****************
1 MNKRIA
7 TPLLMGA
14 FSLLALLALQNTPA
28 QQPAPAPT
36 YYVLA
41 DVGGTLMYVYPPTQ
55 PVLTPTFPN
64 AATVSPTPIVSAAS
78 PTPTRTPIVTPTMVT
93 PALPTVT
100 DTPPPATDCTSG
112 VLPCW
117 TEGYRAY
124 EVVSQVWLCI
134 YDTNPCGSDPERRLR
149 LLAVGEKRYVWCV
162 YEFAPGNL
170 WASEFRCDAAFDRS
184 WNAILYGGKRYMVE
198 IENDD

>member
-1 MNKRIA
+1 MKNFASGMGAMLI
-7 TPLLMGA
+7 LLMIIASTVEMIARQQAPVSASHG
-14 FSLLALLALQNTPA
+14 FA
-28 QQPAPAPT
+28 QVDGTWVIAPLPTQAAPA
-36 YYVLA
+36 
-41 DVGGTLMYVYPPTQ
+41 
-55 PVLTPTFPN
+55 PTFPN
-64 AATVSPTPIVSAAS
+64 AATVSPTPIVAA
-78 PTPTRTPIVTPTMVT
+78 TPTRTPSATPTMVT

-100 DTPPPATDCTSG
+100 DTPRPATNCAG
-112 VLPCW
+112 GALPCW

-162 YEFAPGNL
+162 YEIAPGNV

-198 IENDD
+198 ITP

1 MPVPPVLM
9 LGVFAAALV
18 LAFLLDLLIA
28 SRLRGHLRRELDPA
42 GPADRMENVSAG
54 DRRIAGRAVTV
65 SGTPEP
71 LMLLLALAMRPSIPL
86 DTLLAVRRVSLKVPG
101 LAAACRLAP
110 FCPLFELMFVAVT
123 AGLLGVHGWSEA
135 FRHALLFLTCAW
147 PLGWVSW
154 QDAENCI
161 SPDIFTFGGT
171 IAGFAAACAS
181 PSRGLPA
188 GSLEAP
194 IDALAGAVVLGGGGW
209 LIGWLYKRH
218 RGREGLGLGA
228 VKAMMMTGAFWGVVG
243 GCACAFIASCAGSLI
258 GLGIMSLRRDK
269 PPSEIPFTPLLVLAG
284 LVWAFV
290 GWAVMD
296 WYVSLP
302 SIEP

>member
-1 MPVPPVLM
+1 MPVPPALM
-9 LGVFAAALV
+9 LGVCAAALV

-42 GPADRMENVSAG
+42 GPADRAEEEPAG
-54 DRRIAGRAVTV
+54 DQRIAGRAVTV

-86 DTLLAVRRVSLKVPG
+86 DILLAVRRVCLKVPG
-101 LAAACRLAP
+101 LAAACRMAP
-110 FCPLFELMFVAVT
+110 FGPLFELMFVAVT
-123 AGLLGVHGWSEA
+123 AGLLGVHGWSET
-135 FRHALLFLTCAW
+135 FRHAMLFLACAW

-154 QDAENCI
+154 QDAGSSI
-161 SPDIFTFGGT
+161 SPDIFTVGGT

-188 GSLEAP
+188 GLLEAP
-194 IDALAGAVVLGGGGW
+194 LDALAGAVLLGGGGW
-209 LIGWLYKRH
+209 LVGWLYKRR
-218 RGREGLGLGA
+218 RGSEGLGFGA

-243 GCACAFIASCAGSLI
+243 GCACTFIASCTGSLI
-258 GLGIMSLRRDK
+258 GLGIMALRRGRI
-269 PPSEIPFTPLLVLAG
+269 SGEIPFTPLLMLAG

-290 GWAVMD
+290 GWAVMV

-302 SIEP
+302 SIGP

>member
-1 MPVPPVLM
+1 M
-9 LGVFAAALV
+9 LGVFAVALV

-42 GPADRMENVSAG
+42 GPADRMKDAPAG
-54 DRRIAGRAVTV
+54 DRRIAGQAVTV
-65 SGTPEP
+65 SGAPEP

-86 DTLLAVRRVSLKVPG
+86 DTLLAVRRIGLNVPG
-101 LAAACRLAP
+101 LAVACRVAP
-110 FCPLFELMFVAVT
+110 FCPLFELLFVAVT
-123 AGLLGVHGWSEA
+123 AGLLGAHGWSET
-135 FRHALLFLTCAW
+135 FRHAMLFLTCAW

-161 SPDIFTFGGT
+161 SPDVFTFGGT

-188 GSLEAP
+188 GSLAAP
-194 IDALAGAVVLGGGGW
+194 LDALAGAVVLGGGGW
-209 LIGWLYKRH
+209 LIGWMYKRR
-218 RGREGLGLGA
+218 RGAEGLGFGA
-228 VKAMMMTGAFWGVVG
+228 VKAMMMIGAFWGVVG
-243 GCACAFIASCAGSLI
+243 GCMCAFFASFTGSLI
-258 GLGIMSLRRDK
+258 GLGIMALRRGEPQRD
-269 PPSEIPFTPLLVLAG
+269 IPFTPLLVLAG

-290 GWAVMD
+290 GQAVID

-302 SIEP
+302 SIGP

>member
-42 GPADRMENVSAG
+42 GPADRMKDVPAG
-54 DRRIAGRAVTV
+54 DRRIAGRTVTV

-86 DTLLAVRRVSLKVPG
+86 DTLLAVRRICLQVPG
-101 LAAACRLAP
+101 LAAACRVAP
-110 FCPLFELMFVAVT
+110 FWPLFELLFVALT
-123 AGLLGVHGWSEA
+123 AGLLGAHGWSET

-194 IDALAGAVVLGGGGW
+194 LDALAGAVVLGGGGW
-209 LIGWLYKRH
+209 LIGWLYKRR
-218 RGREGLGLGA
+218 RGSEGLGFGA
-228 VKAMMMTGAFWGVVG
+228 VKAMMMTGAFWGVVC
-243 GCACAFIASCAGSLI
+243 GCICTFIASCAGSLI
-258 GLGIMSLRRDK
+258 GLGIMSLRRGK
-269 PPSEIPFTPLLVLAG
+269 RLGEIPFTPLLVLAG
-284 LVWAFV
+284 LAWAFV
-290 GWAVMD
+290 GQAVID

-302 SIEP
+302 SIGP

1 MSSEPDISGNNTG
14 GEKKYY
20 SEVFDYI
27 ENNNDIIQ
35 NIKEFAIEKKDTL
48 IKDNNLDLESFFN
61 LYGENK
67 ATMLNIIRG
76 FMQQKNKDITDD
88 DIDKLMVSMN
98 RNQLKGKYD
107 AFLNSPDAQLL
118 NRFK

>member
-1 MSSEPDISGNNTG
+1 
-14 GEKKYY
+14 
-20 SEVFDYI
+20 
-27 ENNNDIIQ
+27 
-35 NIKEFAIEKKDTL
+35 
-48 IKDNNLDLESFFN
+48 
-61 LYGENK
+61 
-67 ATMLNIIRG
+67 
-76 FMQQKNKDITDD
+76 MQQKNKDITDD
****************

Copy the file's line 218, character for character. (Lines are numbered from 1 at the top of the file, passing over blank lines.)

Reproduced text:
+35 